It’s been almost three months since NBC’s America’s Got Talent finale, when hopeful tenor trio Forte finished in fourth place. “We were really disappointed in the final results,” Forte member Sean Panikkar said, “but we were never expecting to win.”
The group’s rollercoaster ride didn’t end with its Sept. 18 elimination, though. Last week the three men, who had never met before the show, performed at the White House for the National Christmas Tree Lighting.
Forte broke onto the stage in NBC’s auditions when some spunky guys wowed judges with Andrew Lloyd Webber’s arrangement of “Pie Jesu,” derived from the Catholic liturgy. Tenors Josh Page, Fernando Varela, and Sean Panikkar surprised themselves in making it all the way to the finals.
Since then, Panikkar said in an email, the group has tried to capitalize on the momentum and the exposure they received on the show. “It's definitely not going to be a walk in the park,” he said. “We went from being in front of 10 million people on a weekly basis, to being in front of no one. … It's especially challenging with three people who have different ideas on how to do things.”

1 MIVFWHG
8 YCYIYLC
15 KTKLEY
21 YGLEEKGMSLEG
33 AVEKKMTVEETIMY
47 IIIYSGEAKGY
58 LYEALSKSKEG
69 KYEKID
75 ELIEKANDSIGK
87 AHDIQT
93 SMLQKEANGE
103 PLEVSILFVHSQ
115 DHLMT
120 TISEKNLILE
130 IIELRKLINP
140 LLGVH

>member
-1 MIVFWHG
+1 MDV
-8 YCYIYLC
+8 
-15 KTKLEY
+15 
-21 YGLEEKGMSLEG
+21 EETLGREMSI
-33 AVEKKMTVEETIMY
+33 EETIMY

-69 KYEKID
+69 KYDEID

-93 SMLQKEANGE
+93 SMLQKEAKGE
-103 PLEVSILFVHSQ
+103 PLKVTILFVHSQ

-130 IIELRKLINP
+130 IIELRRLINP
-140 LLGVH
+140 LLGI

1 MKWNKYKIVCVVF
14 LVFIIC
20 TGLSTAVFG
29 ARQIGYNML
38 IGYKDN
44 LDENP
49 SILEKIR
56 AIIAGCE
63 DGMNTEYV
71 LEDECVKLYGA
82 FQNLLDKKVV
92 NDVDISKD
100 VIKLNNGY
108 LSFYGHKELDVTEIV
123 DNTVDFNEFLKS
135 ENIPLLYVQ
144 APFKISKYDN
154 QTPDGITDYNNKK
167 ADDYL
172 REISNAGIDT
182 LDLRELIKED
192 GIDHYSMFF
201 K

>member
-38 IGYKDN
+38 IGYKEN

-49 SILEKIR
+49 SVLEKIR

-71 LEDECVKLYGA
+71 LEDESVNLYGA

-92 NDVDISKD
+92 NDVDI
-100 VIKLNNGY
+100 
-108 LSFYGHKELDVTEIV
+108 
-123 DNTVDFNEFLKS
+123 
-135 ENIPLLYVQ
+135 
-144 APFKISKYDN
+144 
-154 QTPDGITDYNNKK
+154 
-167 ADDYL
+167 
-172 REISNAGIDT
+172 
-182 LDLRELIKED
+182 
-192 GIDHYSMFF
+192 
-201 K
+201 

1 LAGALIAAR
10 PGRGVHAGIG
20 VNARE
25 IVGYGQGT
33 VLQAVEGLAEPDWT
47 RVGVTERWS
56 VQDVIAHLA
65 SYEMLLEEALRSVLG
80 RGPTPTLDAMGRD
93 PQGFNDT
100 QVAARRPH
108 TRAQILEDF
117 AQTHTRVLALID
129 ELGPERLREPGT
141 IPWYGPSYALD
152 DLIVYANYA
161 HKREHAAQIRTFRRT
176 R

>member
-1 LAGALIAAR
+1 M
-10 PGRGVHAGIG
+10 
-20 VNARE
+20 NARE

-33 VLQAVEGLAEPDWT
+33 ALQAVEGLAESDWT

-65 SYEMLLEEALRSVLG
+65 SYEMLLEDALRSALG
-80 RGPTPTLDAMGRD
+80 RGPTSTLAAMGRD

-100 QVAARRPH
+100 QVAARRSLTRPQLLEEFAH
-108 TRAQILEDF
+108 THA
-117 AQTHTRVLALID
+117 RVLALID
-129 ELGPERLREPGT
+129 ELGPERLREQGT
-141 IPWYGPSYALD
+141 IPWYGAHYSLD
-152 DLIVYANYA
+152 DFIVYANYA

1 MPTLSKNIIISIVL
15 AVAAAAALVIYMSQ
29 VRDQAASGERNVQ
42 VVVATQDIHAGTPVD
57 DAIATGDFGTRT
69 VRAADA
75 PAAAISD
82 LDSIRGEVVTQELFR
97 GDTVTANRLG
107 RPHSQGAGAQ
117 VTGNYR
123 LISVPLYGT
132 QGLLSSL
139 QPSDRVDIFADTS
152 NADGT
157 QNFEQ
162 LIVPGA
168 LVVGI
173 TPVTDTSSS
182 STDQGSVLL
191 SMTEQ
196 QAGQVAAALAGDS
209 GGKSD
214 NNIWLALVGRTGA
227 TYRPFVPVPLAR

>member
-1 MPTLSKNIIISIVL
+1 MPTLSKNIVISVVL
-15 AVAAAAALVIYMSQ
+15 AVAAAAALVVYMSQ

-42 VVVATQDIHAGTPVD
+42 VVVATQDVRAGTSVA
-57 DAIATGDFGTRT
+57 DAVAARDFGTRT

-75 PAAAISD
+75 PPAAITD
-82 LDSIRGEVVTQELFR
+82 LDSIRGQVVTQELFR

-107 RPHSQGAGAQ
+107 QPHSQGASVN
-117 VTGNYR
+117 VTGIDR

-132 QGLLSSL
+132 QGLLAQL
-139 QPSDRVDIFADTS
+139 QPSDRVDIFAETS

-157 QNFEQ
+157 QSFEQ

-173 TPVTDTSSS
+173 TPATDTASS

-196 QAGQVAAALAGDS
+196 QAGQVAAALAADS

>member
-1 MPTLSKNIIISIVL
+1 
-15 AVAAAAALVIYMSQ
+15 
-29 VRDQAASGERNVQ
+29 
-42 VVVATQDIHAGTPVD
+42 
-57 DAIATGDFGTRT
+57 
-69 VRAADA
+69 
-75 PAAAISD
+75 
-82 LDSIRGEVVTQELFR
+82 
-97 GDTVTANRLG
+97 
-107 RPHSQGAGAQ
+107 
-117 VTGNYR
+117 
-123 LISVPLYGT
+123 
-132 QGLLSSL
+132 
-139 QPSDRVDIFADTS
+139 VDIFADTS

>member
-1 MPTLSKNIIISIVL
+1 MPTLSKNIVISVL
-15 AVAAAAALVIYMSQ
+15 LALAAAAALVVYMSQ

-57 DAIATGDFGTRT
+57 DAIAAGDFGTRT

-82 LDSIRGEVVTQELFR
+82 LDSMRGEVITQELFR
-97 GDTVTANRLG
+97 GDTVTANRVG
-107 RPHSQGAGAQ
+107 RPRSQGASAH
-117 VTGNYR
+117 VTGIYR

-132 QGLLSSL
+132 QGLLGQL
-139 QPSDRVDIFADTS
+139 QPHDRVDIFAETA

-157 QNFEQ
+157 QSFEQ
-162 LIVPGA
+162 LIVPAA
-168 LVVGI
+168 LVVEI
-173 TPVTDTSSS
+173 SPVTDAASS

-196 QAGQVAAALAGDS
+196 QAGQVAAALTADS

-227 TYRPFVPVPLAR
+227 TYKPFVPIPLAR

The group’s first album reached No. 76 on the Billboard 200 and No. 3 on Amazon.com’s bestsellers list. On Nov. 16, Forte performed in Carnegie Hall at a Golden Hat Foundation benefit for Autism awareness.
Panikkar and Varella were vocal about their Christian faith throughout the competition, and Forte continues its clean music on its album, released Nov. 12. Fellow finalist Cami Bradley sings with the men on “The Prayer.”
“We performed it without a female singer on the show, but the song was originally conceived as a duet with a male and female singer,” Panikkar said in an email. “Besides being a wonderful person, she is also a Christian and a music minister at her home church in Spokane.”
Still, signing with Columbia Records wasn’t something Panikkar envisioned when he agreed to be part of Forte. Even early in the live shows on NBC, Panikkar spoke of returning to his “real job,” singing opera unamplified for 10 years. But rapid change is the nature of the music industry—and being a part of God’s plan.
“I had intentionally taken the summer off and turned down work,” he said. “I thought it was a bit crazy to say no to jobs, but I wanted to stay at home with my family for the summer.”
Then Varela and Page came calling, Panikkar said: “God knows exactly what the plan is, and one way or another I become a part of it.”